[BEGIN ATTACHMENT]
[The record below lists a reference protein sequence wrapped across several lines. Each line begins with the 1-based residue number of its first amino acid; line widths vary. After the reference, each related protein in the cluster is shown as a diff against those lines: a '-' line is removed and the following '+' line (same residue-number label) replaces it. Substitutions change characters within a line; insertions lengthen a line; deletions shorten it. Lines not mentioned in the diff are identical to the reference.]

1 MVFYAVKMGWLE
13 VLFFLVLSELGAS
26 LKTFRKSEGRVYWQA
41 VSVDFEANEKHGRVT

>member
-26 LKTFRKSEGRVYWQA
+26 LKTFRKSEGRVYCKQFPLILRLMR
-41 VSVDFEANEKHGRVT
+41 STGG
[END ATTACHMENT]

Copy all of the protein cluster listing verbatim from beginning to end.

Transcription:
[The record below lists a reference protein sequence wrapped across several lines. Each line begins with the 1-based residue number of its first amino acid; line widths vary. After the reference, each related protein in the cluster is shown as a diff against those lines: a '-' line is removed and the following '+' line (same residue-number label) replaces it. Substitutions change characters within a line; insertions lengthen a line; deletions shorten it. Lines not mentioned in the diff are identical to the reference.]

1 MVFYAVKMGWLE
13 VLFFLVLSELGAS
26 LKTFRKSEGRVYWQA
41 VSVDFEANEKHGRVT

>member
-26 LKTFRKSEGRVYWQA
+26 LKTFRKSEGRVYCKQFPLILRLMR
-41 VSVDFEANEKHGRVT
+41 STGG